Some notes on Pennsylvania
by MBNYC, Tue Apr 15, 2008 at 06:07:26 AM EDT
"My poll is better than your poll".
"No, you loser, everyone knows that the poll you're citing is conducted by having rodents run in a maze."
"Oh yeah? Well, you're a poopiehead!"
Such is the state of discussion about polls in the Pennsylvania primary, and, by and large, the primary itself.
Some observations. >>>
Far be it from me to get in the way, especially, of Clinton followers, still clinging to the belief that "Bittergate" will somehow drop a bomb on Obama's campaign, leaving them the victors by default. There have been a number of comparable incidents, all of which have failed to deliver the silver bullet the Clinton campaign seems to be praying for nightly. The available evidence suggests that this newest scandal, if one can call it that, is not the game-changer so ardently desired by some. Personally, I think this episode and Clinton's somewhat overwrought response will actually hurt her, but the evidence for that remains inconclusive.
So let's put that to the side for a moment and focus on polls and outcomes.
In terms of polls one week from balloting, Pollster.com has the race at Clinton 46.8%, Obama 42.7%. Notably, this trend average includes a time lag of two days, given that the last poll they include in their average is the ARG poll from the 13th, two days ago.
Here, take a look.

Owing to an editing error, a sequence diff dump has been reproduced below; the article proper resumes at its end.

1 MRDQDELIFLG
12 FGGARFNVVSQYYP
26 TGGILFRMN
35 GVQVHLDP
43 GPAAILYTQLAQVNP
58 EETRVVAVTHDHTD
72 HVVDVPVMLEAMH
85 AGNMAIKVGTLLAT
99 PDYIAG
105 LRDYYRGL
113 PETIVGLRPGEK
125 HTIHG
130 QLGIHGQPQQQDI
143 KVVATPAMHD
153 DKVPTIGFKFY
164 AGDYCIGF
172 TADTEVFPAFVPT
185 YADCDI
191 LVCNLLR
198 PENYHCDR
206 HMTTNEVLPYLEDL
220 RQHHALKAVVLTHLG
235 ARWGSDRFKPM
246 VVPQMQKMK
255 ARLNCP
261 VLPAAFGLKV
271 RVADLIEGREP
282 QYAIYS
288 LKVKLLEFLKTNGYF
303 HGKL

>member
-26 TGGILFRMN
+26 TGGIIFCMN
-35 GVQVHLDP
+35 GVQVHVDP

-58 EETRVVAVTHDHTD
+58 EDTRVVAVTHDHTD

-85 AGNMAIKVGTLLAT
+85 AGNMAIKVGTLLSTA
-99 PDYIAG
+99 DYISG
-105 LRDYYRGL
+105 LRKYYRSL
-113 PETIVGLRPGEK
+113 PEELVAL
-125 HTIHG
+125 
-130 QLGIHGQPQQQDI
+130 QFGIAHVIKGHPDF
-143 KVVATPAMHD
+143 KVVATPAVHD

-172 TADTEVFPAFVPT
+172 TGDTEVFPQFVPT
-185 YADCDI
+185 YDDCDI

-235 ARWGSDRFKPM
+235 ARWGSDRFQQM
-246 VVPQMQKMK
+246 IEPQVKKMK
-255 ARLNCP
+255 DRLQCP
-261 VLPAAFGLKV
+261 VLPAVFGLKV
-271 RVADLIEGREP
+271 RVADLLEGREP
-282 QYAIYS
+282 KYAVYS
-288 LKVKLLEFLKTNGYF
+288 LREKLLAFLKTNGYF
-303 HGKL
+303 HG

The available evidence presently suggests that Obama's momentum - see chart - has slowed or become flat in Pennsylvania. That's a conclusion underlined also by Pollster.com's discussion of the sensitivity of its trend estimator, well worth a read especially for non-professionals.
CQ Politics takes a look at the likely outcome by delegates, and that's where it gets really interesting.
One doesn't need great predictive powers to estimate how many delegates Clinton and Obama will win in most of Pennsylvania's 19 congressional districts. That's because the district delegates are awarded on a proportional basis, and each candidate's delegate allocation is rounded to the nearest whole number. That means the delegate allotments can be the same for a wide range of popular vote percentages.
Consider Pennsylvania's 5th District, which has four district delegates. The popular vote tally between Clinton and Obama should be close. But for the purposes of awarding district delegates, it doesn't really matter who wins a tight race because the winner would need to take more than 62.5 percent of the vote in Pennsylvania's 5th -- or in any other four-delegate district -- to earn a 3-1 delegate split. (Multiplying four by .625 equals 2.5, so a candidate who receives, say, 65 percent of the vote would receive a delegate share that would be subsequently rounded up to three). So if Clinton defeats Obama, 60 percent to 40 percent, the district delegates would split 2-2; if Obama defeats Clinton, 60 percent to 40 percent, a 2-2 split would also ensue.
In a five-delegate district, a narrow win would yield a 3-2 delegate advantage. A 70 percent super-majority would be needed to win four out of five. For this reason, it's highly likely that each of the five Pennsylvania districts that award five district delegates will yield 3-2 splits.
The end result?
Clinton will, under a 55%-45% win, gain a net of ten delegates, a deficit that Obama will likely make up in North Carolina, where he runs stronger than she does in Pennsylvania.
Pennsylvania, for all the heat and little light expended on it, will not save Hillary Clinton.